Having emphasised their superiority with the ball by dismissing the Netherlands for 84 on Monday, Ireland’s Women followed this up with a dominant performance with the bat in Amstelveen on Wednesday, posting 337 for eight and going on to win by 210 runs.
It was Ireland’s highest total in a Women’s ODI, surpassing their 312 for three against Zimbabwe in Harare in October, and the highest recorded against the Dutch women, beating New Zealand’s 335 for four, also in Amstelveen, in 2002.
The innings was also notable for a stand of 236 for the third wicket between Leah Paul and Laura Delany, Ireland’s best in Women’s ODIs for any wicket and the second-highest third-wicket partnership recorded for any country in Women’s ODIs, surpassed only by Karen Rolton and Lisa Sthalekar’s 244 for Australia against Ireland in Dublin in 2005.
The pair came together in the 14th over with the total on 68 for two, Frédérique Overdijk having secured the initial breakthrough by trapping Gaby Lewis in front for 15 and Silver Siegers getting Amy Hunter leg-before for 22 with her first delivery of the innings.
It was looking as if Dutch skipper Babette de Leede’s decision to bowl might succeed, but no further wicket would fall for 33 overs as, helped by a Dutch performance in the field which, to put it kindly, was well below international standard, Paul and Delany proceeded to pile on the runs.
Paul took 78 deliveries to reach her half-century but needed only a further 35 to post her maiden international hundred, while Delany needed just 58 balls for her fifty and 93 for her first century in ODIs.
The breakthrough eventually came in the unluckiest possible way: when Iris Zwilling returned to the attack Paul drove her first delivery back hard and straight, Zwilling got a hand on it, deflecting it into the stumps, and Delany, backing up, had no chance of getting back.
She had made 109 from 102 deliveries with nine boundaries.
If the gods found that unjust they evened the balance in the next over, bowled by Overdijk, when Paul, coming back for the second in what would have been a succession of five twos by Orla Prendergast, was beaten by a direct hit from the long off boundary by Annemijn van Beuge and departed for a 138-ball 137, which included 15 fours.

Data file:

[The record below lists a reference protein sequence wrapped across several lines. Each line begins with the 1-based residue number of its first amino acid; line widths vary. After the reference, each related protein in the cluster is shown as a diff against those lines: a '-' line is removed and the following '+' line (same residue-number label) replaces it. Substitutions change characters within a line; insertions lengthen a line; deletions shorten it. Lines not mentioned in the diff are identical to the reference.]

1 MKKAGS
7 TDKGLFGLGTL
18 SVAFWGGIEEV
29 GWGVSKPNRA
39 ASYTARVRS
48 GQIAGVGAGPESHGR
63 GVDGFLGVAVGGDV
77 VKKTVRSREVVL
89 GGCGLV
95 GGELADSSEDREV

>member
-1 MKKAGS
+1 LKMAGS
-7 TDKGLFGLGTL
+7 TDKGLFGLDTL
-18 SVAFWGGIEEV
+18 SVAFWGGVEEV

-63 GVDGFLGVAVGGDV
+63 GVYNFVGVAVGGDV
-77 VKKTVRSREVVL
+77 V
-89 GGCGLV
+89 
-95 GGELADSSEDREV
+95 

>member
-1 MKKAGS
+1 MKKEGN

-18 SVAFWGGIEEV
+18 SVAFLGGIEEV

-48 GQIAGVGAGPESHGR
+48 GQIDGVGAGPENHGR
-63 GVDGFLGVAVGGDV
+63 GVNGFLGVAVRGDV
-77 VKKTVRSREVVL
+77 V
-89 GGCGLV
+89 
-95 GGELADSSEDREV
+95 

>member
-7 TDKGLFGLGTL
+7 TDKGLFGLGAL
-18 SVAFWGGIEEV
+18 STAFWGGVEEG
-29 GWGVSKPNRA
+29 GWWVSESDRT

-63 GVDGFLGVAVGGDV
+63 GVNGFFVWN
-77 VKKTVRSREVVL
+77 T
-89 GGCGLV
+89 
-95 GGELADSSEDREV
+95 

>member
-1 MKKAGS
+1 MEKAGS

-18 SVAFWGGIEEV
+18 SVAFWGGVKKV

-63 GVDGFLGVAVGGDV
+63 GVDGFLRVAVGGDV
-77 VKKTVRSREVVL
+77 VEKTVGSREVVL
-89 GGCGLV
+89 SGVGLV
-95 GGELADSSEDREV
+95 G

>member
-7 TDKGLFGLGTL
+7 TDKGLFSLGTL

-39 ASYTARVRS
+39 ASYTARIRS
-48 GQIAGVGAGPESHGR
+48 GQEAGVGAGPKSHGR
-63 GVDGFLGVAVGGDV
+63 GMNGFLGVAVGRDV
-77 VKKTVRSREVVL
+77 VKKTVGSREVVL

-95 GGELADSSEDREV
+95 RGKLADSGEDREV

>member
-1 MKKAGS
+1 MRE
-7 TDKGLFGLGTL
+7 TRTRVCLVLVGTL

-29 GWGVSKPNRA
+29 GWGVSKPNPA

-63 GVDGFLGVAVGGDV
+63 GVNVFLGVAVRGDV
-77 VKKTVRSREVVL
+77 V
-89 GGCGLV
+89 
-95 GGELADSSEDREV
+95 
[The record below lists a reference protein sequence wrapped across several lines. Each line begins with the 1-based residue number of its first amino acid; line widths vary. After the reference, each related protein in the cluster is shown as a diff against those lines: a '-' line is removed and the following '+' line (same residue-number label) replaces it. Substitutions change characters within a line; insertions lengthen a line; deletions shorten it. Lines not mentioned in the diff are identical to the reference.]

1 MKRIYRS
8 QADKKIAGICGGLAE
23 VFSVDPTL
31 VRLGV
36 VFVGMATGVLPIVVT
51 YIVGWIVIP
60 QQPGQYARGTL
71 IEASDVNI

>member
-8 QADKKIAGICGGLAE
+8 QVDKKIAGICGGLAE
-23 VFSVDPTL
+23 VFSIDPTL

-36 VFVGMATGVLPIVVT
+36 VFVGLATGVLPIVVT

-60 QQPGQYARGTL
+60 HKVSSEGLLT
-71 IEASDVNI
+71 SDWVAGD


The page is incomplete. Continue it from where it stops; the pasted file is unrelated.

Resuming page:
Amongst so much poor fielding it was a moment of brilliance, and it triggered a hectic final two overs in which Ireland lost four further wickets for the addition of 18 runs: Shauna Kavanagh succumbed to her second golden duck of the week, again caught behind but this time off Zwilling, who went on to bowl Prendergast later in the same over; Rachel Delaney was stumped by De Leede off Overdijk, and Mary Waldron was run out going for a second run off the final ball of the innings.
Zwilling and Overdijk had stuck to their task well and thoroughly deserved their figures of two for 59 and two for 57 respectively, while Silver Siegers was the most economical of the Dutch bowlers with one for 51 from her ten overs.
Chasing such a massive total the best the Dutch could realistically hope for was to occupy the crease for as long as possible and to post a respectable total, but De Leede fell in the first over, hitting Georgina Dempsey over midwicket for six and then edging the next delivery to slip, where Cara Murray dived to her right to take an outstanding catch.
Thereafter the home side made reasonable progress, Van Beuge (26), Juliët Post (15), Robine Rijke (21), Jolien van Vliet (20) and Zwilling (17) all getting a start as the total reached 114 for four.
But the Irish bowlers, backed up by generally excellent fielding, cut out the boundaries and maintained the pressure well, and once Van Vliet had fallen to a superb run-out by keeper Waldron, who ran 30 metres to fine leg to gather the ball and throw down the stumps, another batting collapse ensued, the last six wickets falling for just 13 runs as the Dutch were all out for 127.
Murray did most of the damage, her ten overs of leg spin giving her figures of five for 39 – her best haul for Ireland – and including the wickets of Post, Rijke, Zwilling and Overdijk.
These two matches have underlined the huge gap between a thoroughly professional Irish side and a comparatively young and inexperienced Dutch team, who will need to pick themselves up for the final match of the series at Westvliet in Voorburg on Friday.
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